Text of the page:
Revenge of the Sith also came along at an important time in my life. I don’t talk about it, few know about it and I have no desire ever, under any circumstances, to relive it. As always, George Lucas was there to offer the salve on my wounds.
So the natural inclination is to think that I can’t be detached in my assessment of this film. Untrue, I say. Untrue. It happens to be a fact that not only does this film have a special place in my heart, I think that it’s the most perfect film Lucas has ever created. It’s both integral to the story and completely independent, similar to the original film, but it’s also a work created by a filmmaker far more sure of his skills.
Coming of Age
Just about everything having to do with the technical construction of this film is perfect. There are moments, to this day, that blow my mind from exactly how much better the process got in so short an amount of time. Actors shot on a set matted into a model, being attacked by digital figures such as General Grievous.
The cuts are quick, the action is breathless and the musical cues are the most operatic of the series. My joy at the fact that Williams brings in more pronounced string arrangements—even giving my favorite instrument, the violin, a highlighted role—can’t be overstated. It breathes new life into old themes. The newer themes, especially for General Grievous, bring a sense of military bravado to match the much-loved Imperial March.
Death, Destruction and Grievous
As far as digital characters go, General Grievous is a bull’s eye. He’s diabolical fun, quirky in the way that some of the best ancillary characters of the series are, and has a real personality that sells him as real. While the effects are fantastic with him, it’s the voice work of Matthew Wood that closes the deal.
Whereas Dooku is an obvious thematic echo of the man Anakin will become, Grievous is a subtle shout of the nightmare mechanical non-life he’ll be forced to live. He’s also got a twisted sense of humor and the type of laugh that tells you that if he had a mustache, he’d twirl it. Maybe it’s thanks to the sense of humor I got from my father, but I’ll get a chuckle out of Grievous every time.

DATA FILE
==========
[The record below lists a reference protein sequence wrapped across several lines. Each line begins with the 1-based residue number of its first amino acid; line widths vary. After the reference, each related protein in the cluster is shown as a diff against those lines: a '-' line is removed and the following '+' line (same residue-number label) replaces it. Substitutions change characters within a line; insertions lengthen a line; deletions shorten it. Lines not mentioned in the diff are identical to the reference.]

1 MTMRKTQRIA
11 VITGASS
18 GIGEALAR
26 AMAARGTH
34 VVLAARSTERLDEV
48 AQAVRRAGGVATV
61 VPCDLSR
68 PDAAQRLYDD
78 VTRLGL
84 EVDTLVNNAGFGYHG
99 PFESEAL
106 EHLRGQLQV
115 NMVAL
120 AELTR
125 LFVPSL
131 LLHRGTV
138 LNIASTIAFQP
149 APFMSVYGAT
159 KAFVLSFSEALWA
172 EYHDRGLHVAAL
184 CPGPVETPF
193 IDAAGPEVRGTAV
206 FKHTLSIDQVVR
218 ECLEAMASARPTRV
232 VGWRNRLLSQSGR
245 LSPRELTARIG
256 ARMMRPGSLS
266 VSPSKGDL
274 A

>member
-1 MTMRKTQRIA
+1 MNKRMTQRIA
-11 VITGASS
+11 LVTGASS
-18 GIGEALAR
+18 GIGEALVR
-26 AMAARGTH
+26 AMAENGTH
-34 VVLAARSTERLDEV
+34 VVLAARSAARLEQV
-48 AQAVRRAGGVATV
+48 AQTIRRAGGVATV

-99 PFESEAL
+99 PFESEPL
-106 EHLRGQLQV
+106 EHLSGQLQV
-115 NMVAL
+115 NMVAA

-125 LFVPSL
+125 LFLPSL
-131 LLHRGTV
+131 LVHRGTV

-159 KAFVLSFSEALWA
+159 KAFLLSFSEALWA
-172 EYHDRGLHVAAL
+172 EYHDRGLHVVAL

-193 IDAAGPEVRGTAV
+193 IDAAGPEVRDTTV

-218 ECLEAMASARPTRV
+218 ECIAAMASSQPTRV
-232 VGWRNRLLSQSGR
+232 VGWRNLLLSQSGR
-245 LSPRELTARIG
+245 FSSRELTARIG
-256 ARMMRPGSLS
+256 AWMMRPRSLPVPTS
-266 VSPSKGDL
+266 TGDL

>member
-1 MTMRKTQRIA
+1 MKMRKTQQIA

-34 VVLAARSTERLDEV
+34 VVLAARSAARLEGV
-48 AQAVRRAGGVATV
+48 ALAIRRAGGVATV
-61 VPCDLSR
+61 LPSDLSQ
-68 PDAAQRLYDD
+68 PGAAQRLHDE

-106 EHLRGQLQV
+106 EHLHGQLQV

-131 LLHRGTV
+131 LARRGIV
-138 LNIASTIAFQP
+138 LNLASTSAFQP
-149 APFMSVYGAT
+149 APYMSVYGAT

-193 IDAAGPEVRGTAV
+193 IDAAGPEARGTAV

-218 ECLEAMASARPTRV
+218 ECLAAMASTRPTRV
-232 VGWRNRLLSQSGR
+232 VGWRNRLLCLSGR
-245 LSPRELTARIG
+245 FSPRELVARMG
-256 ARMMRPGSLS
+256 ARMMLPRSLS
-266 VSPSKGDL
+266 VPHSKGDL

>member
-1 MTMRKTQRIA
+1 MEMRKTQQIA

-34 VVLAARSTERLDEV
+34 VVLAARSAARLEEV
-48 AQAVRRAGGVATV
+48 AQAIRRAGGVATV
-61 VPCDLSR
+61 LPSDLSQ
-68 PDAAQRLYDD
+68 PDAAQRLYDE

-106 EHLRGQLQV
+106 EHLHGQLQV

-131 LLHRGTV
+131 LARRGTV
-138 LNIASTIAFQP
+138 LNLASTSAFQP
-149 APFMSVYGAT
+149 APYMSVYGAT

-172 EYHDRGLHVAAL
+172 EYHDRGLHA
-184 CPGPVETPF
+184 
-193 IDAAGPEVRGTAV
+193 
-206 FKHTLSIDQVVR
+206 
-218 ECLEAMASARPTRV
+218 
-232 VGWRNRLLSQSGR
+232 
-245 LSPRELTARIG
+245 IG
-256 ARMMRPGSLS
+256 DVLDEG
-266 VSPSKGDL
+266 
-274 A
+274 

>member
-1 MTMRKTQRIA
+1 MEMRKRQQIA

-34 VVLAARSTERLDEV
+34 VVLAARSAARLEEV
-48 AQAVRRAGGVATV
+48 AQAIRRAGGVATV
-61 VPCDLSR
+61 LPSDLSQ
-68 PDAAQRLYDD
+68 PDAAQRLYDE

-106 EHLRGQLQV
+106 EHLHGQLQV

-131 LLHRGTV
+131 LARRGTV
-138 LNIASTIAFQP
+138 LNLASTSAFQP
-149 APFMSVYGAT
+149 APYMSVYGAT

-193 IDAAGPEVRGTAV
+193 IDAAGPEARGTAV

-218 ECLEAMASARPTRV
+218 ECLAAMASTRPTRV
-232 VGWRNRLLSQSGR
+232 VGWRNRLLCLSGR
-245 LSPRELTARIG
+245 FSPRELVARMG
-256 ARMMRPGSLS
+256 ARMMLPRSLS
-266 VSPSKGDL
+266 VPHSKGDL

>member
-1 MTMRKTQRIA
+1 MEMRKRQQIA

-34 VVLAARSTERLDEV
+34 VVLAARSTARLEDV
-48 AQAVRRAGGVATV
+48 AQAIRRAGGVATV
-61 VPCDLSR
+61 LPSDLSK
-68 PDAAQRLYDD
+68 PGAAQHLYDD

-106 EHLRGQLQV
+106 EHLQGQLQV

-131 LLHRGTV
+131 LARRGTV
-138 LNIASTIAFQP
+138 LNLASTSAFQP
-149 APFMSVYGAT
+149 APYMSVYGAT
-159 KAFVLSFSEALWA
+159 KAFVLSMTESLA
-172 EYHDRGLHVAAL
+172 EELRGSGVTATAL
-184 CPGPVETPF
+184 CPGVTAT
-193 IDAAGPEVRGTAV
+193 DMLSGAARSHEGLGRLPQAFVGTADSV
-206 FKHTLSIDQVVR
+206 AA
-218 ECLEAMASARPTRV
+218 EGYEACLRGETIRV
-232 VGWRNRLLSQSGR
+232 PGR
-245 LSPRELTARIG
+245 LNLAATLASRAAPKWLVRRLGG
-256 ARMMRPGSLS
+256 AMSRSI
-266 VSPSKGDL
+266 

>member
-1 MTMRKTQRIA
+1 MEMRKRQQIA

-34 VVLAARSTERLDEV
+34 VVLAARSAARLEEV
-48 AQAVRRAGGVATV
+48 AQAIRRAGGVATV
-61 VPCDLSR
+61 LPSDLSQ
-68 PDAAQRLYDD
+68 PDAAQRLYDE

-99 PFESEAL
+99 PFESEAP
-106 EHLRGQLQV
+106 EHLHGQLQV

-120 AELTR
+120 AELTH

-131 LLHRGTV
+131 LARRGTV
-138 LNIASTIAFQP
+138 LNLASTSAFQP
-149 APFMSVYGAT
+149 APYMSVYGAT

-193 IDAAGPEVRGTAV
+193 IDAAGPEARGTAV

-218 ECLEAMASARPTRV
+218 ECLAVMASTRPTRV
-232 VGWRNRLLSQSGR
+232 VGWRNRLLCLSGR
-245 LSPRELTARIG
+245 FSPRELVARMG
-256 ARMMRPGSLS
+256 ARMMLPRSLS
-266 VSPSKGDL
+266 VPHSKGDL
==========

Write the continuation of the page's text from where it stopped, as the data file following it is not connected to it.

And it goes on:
In a way Lucas comes full circle to his more abstract roots (seriously, watch the original THX-1138 sometime), though with much more polish. Dialogue is only part of the way to tell the story here; Lucas realizes he has a full visual and aural arsenal to unleash. He utilizes it like a Buck Turgid on the Pentagon budget team.
Some may knock him for it, but he gets the balancing act spot-on this time; the music cues, surrounding warfare and a quick shot of Anakin stating he wants to go back and save the clone fliers (all played by Temeura Morrison), followed by Obi-Wan’s quick order not to do so, is all that’s necessary to establish Anakin’s desire always to be the hero. Later, when Anakin puts himself and the newly-rescued Chancellor in danger for the sake of saving Obi-Wan, we see his difficulty in letting go. Like a symphony, we just need ‘hits’ to cue us. This character has a hard time knowing when he isn’t in control.
It’s also reminiscent of the original film in this series, which spends just long enough on important deaths and events to let the music swell and move us along in the story. It allows for a lot of story to be told in a little over 2 hours.
And of course, there’s the love story. This time it’s much more tragic and subtle. The theme of love developing into a desire to control comes to fruition.
Most importantly, we find out two important things about Darth Vader, the iconoclastic villain of our childhoods, whom we turned into an anti-hero of sorts. The first is that he was, in fact, a monster. He didn’t just kill the incompetent or those who wronged him. He killed as a means to an end.
The second was that he had good intentions. At least, ones with which anyone who’s lost a loved one can identify.
The Vader plotline also takes on an interesting personal note from Lucas, but not one I’m sure he’s aware of. The English majors out there can start buzzing about unintentional subtext. It makes this film his most personal since American Graffiti.
Revenge of the Sith is an apology poem written to his ex-wife. If you follow the track of Lucas’ life, he was a wunderkind kid who struggled with his identity in the context of his father, who was eager and came into success much earlier in his chosen career than he probably anticipated. He fell in love with a competent and talented woman.
They got divorced around the time Return of the Jedi was finished. I think that if you look over the prequel trilogy, but Sith especially, you see some reflection on his life as to how his own obsessions—ironically, with technology—claimed his love when he couldn’t reconcile the two. He then became trapped, if you will, by Star Wars as everything he ever did or will do since then will be measured by it. A victim of his own powers, if you will.
I think you’d be crazy to say you don’t see a parallel in this film.
The Final Analysis
I know that this review winds up being exactly the way anyone who knows me expected it to be for at least one of these films. But I’m being truly honest when I say, Revenge of the Sith is as close to perfect as any film of its kind needs to be.
Are there fanboy things that I “wish” had been left in? Sure. But the pacing of this film, something for which I take four of the remaining five to task for, is so spot-on it would be hard to imagine it being improved by changing the editing choices. Of course, given his penchant for Special Editions, it’ll be interesting to see what happens with the Blu Ray set. But I will point out that to date, this is the only one of the six that he hasn’t altered in any way when released to DVD. Maybe that says something in and of itself.